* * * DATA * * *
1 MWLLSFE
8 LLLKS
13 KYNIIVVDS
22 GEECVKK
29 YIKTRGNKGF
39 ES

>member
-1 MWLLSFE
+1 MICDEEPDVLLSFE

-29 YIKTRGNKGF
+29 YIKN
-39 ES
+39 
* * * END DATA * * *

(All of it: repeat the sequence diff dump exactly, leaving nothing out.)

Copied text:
1 MWLLSFE
8 LLLKS
13 KYNIIVVDS
22 GEECVKK
29 YIKTRGNKGF
39 ES

>member
-1 MWLLSFE
+1 MICDEEPDVLLSFE

-29 YIKTRGNKGF
+29 YIKN
-39 ES
+39 